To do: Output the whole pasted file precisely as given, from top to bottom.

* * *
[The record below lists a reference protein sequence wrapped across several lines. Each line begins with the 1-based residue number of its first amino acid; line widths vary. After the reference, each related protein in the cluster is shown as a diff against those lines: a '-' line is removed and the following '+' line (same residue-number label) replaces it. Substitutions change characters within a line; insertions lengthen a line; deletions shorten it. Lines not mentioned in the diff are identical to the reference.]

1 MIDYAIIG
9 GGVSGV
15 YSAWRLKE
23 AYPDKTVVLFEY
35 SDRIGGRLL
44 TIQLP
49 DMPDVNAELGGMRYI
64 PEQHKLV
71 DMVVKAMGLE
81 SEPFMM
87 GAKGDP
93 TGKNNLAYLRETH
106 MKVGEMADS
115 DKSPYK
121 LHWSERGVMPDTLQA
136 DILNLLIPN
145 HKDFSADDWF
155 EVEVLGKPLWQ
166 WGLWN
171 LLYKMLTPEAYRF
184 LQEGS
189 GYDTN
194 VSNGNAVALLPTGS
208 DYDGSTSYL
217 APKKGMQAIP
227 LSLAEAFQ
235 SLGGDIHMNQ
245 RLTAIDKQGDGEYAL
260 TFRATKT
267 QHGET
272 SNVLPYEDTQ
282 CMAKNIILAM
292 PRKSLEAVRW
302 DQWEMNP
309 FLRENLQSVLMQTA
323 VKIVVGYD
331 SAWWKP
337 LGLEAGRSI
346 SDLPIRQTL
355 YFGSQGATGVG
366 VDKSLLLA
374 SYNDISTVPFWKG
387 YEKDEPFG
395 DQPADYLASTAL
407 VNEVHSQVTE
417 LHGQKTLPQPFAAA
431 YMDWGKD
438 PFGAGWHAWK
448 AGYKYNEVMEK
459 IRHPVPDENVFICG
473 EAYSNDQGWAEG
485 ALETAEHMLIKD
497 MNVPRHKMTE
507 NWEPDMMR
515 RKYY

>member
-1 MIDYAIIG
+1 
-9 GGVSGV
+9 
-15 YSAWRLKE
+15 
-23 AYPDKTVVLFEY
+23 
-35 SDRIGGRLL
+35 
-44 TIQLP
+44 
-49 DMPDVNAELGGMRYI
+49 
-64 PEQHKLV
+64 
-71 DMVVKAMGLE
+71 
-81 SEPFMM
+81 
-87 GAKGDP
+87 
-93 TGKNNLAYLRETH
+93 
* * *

[The record below lists a reference protein sequence wrapped across several lines. Each line begins with the 1-based residue number of its first amino acid; line widths vary. After the reference, each related protein in the cluster is shown as a diff against those lines: a '-' line is removed and the following '+' line (same residue-number label) replaces it. Substitutions change characters within a line; insertions lengthen a line; deletions shorten it. Lines not mentioned in the diff are identical to the reference.]

1 MIDYAIIG
9 GGVSGV
15 YSAWRLKE
23 AYPDKTVVLFEY
35 SDRIGGRLL
44 TIQLP
49 DMPDVNAELGGMRYI
64 PEQHKLV
71 DMVVKAMGLE
81 SEPFMM
87 GAKGDP
93 TGKNNLAYLRETH
106 MKVGEMADS
115 DKSPYK
121 LHWSERGVMPDTLQA
136 DILNLLIPN
145 HKDFSADDWF
155 EVEVLGKPLWQ
166 WGLWN
171 LLYKMLTPEAYRF
184 LQEGS
189 GYDTN
194 VSNGNAVALLPTGS
208 DYDGSTSYL
217 APKKGMQAIP
227 LSLAEAFQ
235 SLGGDIHMNQ
245 RLTAIDKQGDGEYAL
260 TFRATKT
267 QHGET
272 SNVLPYEDTQ
282 CMAKNIILAM
292 PRKSLEAVRW
302 DQWEMNP
309 FLRENLQSVLMQTA
323 VKIVVGYD
331 SAWWKP
337 LGLEAGRSI
346 SDLPIRQTL
355 YFGSQGATGVG
366 VDKSLLLA
374 SYNDISTVPFWKG
387 YEKDEPFG
395 DQPADYLASTAL
407 VNEVHSQVTE
417 LHGQKTLPQPFAAA
431 YMDWGKD
438 PFGAGWHAWK
448 AGYKYNEVMEK
459 IRHPVPDENVFICG
473 EAYSNDQGWAEG
485 ALETAEHMLIKD
497 MNVPRHKMTE
507 NWEPDMMR
515 RKYY

>member
-1 MIDYAIIG
+1 
-9 GGVSGV
+9 
-15 YSAWRLKE
+15 
-23 AYPDKTVVLFEY
+23 
-35 SDRIGGRLL
+35 
-44 TIQLP
+44 
-49 DMPDVNAELGGMRYI
+49 
-64 PEQHKLV
+64 
-71 DMVVKAMGLE
+71 
-81 SEPFMM
+81 
-87 GAKGDP
+87 
-93 TGKNNLAYLRETH
+93 